To learn more about what they and how to create one, key in “reverse outlines” in the Search box at

Also, if anyone would like an example of a reverse outline, I’d be happy to share one of mine with you. It will arrive as a .txt document. If you use a PC, you can open it with Notepad or Wordpad. You can probably open it with a Mac too, but I wouldn’t know which program you’d use.

A Whole Other Level of Writing

I mentioned awhile back that I’ve reached a new level in my fiction writing. This is due in large part to my having read (and then studied, afterward) stories by Stephen King, the only Stage Five writer working today, and a couple of other very advanced writers.

I’ve been practicing a technique ever since I restarted my fiction writing a few months ago. Now, in the current novel, I’ve finally made it my own, so I’m ready to share.

First, as I’ve said many times before, there is a significant difference between content editing and cycling. Content editing is always a function of the conscious, critical mind. It has absolutely no place in fiction writing.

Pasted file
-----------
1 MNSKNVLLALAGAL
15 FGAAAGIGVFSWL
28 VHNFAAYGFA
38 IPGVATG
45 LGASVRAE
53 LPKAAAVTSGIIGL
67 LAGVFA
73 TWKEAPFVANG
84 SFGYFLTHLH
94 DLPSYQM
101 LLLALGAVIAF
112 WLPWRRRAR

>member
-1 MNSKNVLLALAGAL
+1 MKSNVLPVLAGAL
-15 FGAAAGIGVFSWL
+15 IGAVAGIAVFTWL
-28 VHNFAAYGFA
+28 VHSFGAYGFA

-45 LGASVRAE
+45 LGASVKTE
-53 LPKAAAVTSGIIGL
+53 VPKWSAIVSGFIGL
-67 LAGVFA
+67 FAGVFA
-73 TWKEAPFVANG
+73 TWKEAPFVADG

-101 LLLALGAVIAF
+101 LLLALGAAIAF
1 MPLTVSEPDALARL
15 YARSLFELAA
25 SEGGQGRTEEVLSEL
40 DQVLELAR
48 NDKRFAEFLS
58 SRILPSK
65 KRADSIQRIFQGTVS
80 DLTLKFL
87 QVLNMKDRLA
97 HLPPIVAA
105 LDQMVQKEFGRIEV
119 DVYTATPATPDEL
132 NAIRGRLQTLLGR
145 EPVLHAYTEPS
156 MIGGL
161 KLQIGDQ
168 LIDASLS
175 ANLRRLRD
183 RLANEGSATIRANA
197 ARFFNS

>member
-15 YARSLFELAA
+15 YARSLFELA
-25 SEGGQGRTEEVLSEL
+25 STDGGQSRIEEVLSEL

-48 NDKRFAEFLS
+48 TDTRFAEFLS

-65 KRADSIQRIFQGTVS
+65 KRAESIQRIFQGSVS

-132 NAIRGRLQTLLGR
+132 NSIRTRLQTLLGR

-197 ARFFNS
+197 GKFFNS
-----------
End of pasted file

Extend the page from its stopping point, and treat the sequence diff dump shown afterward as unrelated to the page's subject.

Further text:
(Copyediting is fine and often necessary, but that’s a different animal. If you have a good first reader, you probably don’t need a copyeditor.)

Cycling is a function of the creative subconscious. It is essential, in my view, to writing good fiction.

But when cycling you MUST remain in the creative subconscious. You can allow yourself to touch the manuscript here and there, but adding words can never be a conscious decision. It can never be the result of the writer thinking (critical mind) “Ooh, this word would be better” or “That sentence is too long or too short.”

Anything you add while cycling is something extra that the characters themselves and the story situation give you.

So bearing that firmly in mind, lemme ask you a question: When you read back over your manuscript, no matter how many times, can you remain in the creative subconscious?

In other words, can you avoid “looking for” problems (conscious, critical mind) and nitpicking little things like sentence length, paragraph length, specific words or phrases, and all that?

Put yet another way, can you stay inside the heads or personas of your various characters in the different situations?

If you can’t, I urge that every time you sit down to write, you practice silencing that critical voice. If you practice, you will get better. And eventually you’ll be able to turn out a short story or novel in record time.